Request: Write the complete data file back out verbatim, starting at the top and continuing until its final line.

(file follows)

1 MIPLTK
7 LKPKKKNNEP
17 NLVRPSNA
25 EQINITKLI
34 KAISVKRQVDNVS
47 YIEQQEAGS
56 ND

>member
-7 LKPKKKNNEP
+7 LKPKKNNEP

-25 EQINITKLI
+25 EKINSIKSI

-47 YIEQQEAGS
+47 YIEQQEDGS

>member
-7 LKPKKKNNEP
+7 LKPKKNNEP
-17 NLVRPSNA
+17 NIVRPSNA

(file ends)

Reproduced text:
1 MIPLTK
7 LKPKKKNNEP
17 NLVRPSNA
25 EQINITKLI
34 KAISVKRQVDNVS
47 YIEQQEAGS
56 ND

>member
-7 LKPKKKNNEP
+7 LKPKKNNEP

-25 EQINITKLI
+25 EKINSIKSI

-47 YIEQQEAGS
+47 YIEQQEDGS

>member
-7 LKPKKKNNEP
+7 LKPKKNNEP
-17 NLVRPSNA
+17 NIVRPSNA